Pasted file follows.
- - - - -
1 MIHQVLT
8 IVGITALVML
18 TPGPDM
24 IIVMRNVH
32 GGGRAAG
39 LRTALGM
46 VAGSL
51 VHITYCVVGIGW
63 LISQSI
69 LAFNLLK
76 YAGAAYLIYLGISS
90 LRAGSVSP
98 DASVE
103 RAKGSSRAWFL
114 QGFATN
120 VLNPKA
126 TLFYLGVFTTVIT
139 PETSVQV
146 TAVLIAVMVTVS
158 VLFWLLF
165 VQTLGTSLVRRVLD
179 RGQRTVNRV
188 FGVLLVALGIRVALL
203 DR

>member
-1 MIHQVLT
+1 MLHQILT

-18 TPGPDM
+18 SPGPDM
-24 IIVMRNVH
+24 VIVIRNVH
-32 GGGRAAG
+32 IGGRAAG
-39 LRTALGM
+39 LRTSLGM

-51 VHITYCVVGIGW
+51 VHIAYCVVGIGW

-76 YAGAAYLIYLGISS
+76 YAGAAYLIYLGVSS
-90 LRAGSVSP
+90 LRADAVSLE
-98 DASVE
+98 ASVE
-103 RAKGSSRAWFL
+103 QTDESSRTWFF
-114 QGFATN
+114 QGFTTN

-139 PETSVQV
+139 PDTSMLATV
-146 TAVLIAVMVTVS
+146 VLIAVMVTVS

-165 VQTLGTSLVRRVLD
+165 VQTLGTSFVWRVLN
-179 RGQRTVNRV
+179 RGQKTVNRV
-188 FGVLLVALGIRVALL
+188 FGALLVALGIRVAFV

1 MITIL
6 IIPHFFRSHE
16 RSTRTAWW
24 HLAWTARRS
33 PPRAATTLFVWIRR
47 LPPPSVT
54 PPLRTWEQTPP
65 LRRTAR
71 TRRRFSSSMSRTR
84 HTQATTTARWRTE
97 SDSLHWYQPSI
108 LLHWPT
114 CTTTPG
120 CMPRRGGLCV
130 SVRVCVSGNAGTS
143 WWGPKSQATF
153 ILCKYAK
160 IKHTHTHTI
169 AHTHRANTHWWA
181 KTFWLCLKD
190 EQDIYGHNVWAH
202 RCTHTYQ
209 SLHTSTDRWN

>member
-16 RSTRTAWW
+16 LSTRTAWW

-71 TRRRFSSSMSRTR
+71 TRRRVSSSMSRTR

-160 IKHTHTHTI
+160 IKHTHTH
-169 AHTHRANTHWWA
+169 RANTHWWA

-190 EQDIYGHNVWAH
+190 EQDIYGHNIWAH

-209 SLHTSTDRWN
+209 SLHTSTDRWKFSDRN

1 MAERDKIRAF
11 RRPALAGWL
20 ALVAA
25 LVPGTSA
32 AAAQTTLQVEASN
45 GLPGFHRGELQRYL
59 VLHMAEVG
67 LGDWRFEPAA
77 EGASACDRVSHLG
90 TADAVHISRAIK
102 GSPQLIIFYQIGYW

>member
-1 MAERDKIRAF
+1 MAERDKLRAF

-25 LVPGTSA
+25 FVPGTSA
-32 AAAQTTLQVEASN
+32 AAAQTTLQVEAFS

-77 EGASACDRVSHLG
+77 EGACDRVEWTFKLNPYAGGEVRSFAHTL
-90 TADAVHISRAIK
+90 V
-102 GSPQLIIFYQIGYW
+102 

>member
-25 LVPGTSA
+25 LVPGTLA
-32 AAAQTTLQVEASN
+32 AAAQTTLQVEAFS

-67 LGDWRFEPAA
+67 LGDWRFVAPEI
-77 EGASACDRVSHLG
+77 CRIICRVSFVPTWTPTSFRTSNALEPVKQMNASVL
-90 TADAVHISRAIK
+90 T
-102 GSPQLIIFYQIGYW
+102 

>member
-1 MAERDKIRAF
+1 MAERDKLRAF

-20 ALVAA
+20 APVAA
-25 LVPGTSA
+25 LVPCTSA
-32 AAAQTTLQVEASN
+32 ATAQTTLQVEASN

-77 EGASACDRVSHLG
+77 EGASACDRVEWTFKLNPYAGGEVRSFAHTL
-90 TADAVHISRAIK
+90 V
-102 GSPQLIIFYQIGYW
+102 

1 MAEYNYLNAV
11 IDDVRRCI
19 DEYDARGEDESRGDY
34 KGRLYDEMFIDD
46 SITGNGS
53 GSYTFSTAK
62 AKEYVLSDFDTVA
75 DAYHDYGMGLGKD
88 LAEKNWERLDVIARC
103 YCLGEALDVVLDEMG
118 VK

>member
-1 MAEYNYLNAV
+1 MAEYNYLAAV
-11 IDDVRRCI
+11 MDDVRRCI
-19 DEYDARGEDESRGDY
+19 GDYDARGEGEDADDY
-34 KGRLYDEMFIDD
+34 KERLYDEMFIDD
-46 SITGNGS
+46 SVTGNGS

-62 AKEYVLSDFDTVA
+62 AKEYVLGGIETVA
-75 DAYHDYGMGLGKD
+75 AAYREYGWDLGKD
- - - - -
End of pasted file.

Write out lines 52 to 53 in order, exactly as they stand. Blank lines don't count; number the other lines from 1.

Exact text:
-165 VQTLGTSLVRRVLD
+165 VQTLGTSFVWRVLN